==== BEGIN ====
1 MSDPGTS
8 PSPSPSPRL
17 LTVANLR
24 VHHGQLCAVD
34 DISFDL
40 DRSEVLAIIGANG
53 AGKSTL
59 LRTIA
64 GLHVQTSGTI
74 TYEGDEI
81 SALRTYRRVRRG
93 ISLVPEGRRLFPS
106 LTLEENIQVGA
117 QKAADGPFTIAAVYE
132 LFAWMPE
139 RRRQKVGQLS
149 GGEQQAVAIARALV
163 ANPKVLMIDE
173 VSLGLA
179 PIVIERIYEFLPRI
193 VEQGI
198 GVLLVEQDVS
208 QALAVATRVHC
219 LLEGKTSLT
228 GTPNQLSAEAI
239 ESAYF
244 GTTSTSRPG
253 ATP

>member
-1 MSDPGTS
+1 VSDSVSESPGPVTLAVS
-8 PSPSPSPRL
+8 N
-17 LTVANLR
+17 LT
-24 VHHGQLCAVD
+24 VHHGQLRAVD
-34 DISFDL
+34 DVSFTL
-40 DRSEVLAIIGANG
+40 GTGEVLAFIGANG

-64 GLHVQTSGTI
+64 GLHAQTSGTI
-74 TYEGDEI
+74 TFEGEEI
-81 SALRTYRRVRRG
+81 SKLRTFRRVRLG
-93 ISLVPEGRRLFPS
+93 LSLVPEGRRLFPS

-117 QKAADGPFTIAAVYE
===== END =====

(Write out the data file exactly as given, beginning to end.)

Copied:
1 MSDPGTS
8 PSPSPSPRL
17 LTVANLR
24 VHHGQLCAVD
34 DISFDL
40 DRSEVLAIIGANG
53 AGKSTL
59 LRTIA
64 GLHVQTSGTI
74 TYEGDEI
81 SALRTYRRVRRG
93 ISLVPEGRRLFPS
106 LTLEENIQVGA
117 QKAADGPFTIAAVYE
132 LFAWMPE
139 RRRQKVGQLS
149 GGEQQAVAIARALV
163 ANPKVLMIDE
173 VSLGLA
179 PIVIERIYEFLPRI
193 VEQGI
198 GVLLVEQDVS
208 QALAVATRVHC
219 LLEGKTSLT
228 GTPNQLSAEAI
239 ESAYF
244 GTTSTSRPG
253 ATP

>member
-1 MSDPGTS
+1 VSDSVSESPGPVTLAVS
-8 PSPSPSPRL
+8 N
-17 LTVANLR
+17 LT
-24 VHHGQLCAVD
+24 VHHGQLRAVD
-34 DISFDL
+34 DVSFTL
-40 DRSEVLAIIGANG
+40 GTGEVLAFIGANG

-64 GLHVQTSGTI
+64 GLHAQTSGTI
-74 TYEGDEI
+74 TFEGEEI
-81 SALRTYRRVRRG
+81 SKLRTFRRVRLG
-93 ISLVPEGRRLFPS
+93 LSLVPEGRRLFPS

-117 QKAADGPFTIAAVYE